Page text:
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Interview

‘Thank You for Your Service’ Editor on Why Less Is More on Camera

‘Thank You for Your Service’ Editor on Why Less Is More on Camera
Photo Source: Francois Duhamel/DreamWorks Pictures

“Thank You for Your Service” editor Jay Cassidy discusses the particular challenge of piecing together a film about PTSD and what actors can do from an editing standpoint to better their performances on camera.

Trust an editor: Less is more.
“Less is more is usually a good operating principle. Audiences are so fast, and what you think is required to make a moment—maybe you don’t need as much and you can still make the same moment and serve the performance better [by doing less]. That happens all the time, in every genre of film.”

READ: How to Become Your Film Editor’s Best Friend

Continuity matters less than truthful acting.
“If an actor is telling the truth, you don’t care which hand the bottle’s in. You get over those things awfully quickly if your head is in the performance. Beulah [Koale, who co-stars as Solo] was not particularly experienced, but it didn’t matter. He was so in the moment that you were never concerned about those things.”

‘Thank You for Your Service’ required subverted cliché.
“It was no different from any other film in that you have an obligation to tell a story clearly and concisely. But in this case, you had to be cognizant of the subject matter. The inner life of these characters was so affected by the war, and that thought could never leave your mind. You had to be careful not to overemphasize the obvious [and] that whatever decisions they made came from their character and not from an idea people have about veterans.”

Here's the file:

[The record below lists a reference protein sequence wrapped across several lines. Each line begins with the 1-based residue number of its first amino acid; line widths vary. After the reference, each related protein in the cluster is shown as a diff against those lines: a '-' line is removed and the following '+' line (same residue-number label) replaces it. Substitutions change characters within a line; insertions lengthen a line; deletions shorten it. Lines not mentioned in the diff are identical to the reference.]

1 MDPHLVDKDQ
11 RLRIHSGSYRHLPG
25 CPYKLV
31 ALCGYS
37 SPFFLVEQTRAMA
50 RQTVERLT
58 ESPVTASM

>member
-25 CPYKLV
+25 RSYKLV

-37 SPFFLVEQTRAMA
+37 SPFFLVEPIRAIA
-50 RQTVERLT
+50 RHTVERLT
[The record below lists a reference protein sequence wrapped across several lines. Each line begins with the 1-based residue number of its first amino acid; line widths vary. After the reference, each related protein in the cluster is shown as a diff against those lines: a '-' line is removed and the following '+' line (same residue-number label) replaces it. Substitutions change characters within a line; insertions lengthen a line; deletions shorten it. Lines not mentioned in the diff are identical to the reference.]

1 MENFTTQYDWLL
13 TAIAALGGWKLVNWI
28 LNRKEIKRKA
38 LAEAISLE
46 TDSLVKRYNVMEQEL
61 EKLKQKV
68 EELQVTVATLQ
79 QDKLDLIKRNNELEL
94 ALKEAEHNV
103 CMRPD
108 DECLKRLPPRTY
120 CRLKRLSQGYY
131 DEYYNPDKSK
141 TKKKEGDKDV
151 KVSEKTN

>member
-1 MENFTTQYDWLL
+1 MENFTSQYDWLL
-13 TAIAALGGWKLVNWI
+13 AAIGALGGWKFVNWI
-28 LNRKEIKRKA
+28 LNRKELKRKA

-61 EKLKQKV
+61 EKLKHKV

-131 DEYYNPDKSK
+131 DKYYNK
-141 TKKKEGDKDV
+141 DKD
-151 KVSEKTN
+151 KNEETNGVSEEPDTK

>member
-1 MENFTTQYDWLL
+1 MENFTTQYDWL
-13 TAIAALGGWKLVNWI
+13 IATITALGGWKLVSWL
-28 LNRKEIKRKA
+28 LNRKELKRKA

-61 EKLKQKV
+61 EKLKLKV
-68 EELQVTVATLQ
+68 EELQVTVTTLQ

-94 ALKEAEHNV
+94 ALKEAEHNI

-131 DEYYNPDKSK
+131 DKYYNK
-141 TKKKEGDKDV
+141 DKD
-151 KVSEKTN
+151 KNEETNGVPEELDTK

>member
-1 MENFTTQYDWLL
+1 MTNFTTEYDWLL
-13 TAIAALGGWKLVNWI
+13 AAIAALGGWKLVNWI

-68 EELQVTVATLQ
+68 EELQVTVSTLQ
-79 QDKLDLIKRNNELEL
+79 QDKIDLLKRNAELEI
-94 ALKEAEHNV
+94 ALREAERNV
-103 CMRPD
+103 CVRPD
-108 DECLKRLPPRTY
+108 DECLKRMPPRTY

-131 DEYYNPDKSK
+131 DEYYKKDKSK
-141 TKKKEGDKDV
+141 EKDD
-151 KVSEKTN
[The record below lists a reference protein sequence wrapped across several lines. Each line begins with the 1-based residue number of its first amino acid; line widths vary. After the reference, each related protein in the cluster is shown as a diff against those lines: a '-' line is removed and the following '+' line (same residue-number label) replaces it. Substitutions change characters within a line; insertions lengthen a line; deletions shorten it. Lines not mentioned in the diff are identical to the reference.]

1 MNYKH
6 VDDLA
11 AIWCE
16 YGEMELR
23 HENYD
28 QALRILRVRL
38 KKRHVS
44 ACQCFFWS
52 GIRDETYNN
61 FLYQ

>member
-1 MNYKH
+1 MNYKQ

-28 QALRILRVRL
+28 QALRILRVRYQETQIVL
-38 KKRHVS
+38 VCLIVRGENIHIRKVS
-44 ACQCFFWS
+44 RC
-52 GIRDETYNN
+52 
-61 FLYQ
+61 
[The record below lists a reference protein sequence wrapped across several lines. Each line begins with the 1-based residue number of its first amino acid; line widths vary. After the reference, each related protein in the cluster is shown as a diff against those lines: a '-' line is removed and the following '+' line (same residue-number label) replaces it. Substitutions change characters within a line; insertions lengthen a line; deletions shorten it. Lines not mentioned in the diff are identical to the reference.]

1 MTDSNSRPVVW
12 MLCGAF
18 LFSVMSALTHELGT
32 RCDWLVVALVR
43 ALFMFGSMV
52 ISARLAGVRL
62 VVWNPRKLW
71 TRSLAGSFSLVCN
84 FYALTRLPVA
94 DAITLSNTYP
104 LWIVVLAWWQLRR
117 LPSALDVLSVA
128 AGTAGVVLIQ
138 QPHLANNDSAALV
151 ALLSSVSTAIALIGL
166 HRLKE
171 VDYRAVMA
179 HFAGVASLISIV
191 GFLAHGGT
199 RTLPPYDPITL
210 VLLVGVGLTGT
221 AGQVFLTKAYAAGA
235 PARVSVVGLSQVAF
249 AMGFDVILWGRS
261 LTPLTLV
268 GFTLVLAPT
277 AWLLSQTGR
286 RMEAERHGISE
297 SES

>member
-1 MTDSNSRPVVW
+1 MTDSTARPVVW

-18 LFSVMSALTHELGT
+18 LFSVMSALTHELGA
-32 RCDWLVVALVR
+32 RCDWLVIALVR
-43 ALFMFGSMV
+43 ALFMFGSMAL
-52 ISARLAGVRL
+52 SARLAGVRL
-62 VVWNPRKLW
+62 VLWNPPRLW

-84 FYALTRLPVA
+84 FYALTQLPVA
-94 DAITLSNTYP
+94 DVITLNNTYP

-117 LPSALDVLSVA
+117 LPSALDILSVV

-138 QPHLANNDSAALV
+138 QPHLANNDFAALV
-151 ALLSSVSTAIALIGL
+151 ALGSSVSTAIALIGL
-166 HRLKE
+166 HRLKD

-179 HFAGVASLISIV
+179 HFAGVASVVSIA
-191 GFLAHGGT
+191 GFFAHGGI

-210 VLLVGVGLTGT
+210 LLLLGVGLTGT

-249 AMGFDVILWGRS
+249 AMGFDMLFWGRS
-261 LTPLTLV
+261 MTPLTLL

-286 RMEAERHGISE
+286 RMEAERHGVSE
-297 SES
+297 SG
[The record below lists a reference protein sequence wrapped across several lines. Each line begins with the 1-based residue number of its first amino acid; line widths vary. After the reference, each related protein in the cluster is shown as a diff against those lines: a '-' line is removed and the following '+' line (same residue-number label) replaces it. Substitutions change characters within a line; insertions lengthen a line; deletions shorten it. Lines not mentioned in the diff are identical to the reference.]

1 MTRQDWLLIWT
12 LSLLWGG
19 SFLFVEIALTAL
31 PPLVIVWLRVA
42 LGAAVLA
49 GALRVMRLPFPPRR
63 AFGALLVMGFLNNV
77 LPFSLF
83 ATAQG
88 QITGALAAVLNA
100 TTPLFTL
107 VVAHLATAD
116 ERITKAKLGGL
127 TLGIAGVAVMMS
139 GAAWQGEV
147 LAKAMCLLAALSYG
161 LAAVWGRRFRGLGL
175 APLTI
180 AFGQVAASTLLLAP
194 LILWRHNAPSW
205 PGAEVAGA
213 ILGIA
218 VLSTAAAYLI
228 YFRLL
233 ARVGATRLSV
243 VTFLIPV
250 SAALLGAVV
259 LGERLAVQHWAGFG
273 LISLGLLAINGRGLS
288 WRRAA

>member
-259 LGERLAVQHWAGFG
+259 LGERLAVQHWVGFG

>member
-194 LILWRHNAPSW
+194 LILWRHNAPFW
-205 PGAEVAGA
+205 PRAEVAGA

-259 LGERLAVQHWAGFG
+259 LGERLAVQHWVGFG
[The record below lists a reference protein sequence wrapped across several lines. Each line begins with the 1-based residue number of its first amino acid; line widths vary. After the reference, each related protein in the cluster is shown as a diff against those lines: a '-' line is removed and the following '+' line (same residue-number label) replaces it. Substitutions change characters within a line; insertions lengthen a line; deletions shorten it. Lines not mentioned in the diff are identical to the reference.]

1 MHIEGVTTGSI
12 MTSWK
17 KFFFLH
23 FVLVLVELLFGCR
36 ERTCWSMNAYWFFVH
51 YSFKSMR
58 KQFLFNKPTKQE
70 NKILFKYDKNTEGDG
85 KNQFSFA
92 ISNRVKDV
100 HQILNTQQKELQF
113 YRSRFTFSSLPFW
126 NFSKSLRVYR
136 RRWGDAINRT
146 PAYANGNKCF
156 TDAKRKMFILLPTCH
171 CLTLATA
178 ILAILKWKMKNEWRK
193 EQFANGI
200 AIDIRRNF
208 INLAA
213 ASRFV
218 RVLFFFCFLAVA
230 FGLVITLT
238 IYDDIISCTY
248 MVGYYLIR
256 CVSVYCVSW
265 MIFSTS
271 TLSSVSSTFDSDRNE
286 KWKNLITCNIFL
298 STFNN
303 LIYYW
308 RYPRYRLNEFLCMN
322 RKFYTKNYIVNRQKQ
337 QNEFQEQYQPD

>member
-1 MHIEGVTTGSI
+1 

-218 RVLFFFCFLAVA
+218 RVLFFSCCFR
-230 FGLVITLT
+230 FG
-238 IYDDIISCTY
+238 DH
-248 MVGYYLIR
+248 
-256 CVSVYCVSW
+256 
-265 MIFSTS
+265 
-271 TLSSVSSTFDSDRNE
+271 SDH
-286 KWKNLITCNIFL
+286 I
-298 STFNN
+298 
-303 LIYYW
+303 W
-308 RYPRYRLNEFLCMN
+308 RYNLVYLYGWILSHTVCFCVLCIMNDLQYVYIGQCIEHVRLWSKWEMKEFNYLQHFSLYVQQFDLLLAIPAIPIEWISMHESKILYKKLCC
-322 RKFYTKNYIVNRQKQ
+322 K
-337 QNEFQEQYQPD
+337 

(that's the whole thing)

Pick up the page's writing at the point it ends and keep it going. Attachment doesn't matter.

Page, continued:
Editing is the same from genre to genre.
“Obviously it’s different material and there are different concerns, but the process is the same in that you have an initial, very long cut of what was shot, and at that point, the real editing begins. You find your way through the story at that point. That’s true with a comedy or love story or anything. Shakespeare said it best: The play’s the thing. If it doesn’t play, it doesn’t matter how good it is or how worthy it might be.”

Actors inform the editor.
“I’m always humbled by what actors do; [I’m] in awe of them. That’s certainly part of my background, and my choice of the films that I’ve worked on has a lot to do with which actors are in them. I’ve worked with actor-directors, too. I always find that as you’re working with the material, you kind of meet the actor head on as far as what he or she is trying to do and learn from it.”

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